and Mug......https://teespring.com/lollygag-life-...658&cid=102948

    Whooooo Buddy)))) All Secure in Sector Seven

  5. #5

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    Quote Originally Posted by Shug View Post
    I made a bugnet for my Grizz bridge that works well and does not need to be zipped to the hammock.
    It works.
    Shug
    Did Grizz never get you a recessed bar bridge? Somin real Ariel like?

    That them there is one of his end bar designs. That's a nice way to do the net on those.
    I think Grizz built a better end bar than durn near everyone else- but none of them are close to as nice as the recessed bar versions.

  6. #6

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    Quote Originally Posted by stevebo View Post
    Thanks for the input Bill! (always great advice) I will let you know what i come up with---Its really good as is, I was just trying to tweak it a bit !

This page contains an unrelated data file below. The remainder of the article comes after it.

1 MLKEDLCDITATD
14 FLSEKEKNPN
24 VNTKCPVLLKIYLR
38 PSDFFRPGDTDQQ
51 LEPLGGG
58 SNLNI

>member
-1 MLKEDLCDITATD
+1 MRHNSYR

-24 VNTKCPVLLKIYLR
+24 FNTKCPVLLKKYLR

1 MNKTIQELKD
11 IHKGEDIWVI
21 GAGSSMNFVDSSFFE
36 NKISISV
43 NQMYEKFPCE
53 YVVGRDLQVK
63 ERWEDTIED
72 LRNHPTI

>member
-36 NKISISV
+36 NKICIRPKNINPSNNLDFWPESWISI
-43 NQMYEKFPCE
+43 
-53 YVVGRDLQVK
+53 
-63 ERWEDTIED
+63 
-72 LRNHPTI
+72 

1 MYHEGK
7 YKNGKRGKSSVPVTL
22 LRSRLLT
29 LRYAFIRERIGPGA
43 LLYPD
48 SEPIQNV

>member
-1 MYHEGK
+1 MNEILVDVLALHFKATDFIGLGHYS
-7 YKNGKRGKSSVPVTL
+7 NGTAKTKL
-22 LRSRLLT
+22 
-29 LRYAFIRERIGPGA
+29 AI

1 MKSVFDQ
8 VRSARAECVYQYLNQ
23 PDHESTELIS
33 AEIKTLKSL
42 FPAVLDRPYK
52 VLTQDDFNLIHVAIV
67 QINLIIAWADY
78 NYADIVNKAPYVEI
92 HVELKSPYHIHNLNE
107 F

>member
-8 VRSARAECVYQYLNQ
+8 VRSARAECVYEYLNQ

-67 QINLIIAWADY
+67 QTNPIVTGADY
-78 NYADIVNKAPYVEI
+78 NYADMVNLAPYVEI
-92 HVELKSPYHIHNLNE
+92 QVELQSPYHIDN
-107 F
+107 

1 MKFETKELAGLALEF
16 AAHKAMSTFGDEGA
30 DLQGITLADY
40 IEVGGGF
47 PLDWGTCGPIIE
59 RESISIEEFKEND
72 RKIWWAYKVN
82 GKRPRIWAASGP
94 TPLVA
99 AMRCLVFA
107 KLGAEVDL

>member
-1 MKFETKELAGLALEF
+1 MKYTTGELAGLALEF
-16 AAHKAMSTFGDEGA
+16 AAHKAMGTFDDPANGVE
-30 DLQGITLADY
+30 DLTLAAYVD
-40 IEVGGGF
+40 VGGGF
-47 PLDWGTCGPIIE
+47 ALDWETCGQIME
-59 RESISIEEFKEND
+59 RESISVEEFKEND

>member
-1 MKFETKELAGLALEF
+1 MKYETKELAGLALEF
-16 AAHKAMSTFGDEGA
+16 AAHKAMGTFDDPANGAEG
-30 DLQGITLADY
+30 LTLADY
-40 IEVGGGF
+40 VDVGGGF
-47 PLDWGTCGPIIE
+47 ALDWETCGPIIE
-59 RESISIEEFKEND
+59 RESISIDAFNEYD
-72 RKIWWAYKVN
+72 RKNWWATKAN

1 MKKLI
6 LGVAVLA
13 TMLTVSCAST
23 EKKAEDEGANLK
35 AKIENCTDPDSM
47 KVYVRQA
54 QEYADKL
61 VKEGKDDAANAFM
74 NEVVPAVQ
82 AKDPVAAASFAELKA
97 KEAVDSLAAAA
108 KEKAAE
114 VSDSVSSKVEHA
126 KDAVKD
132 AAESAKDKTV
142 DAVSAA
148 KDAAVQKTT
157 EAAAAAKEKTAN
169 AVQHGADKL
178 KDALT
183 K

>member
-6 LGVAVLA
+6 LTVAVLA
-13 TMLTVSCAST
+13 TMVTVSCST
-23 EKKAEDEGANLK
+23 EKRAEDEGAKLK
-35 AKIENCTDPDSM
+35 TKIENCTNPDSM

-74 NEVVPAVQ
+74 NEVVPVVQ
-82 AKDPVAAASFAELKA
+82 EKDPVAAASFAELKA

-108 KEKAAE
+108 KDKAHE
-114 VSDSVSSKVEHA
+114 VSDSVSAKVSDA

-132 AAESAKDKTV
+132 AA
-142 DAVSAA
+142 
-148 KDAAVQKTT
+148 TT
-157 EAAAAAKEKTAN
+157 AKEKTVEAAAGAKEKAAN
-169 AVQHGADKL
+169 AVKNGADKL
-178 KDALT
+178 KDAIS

Understood- much of my comments are for everyone who comes by. That and I can rarely seem to type without typing too much.

    Adding that zipper to the end is relatively easy overall and will do what you want it to- but if you get stuck let me know.

  7. #7
    m00ch's Avatar
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    I have a question about the sealed bottom panel idea because I think it is a great idea. Would the floor be made out of a waterproof floor so that you can lay it directly on the ground or would you use a breathable fabric and a groundsheet?

  8. #8

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    Quote Originally Posted by m00ch View Post
    I have a question about the sealed bottom panel idea because I think it is a great idea. Would the floor be made out of a waterproof floor so that you can lay it directly on the ground or would you use a breathable fabric and a groundsheet?
    Emailed you on this too- but for the group-

    This idea failed the 'thought experiment' phase.

    Primary use- sealed bug net for hammock.
    Secondary use- bug net for ground use.

    While the WP floor would be nice for ground use- in the air the possibility of the bottom of the net catching some ground splash or wind driven rain is much too high.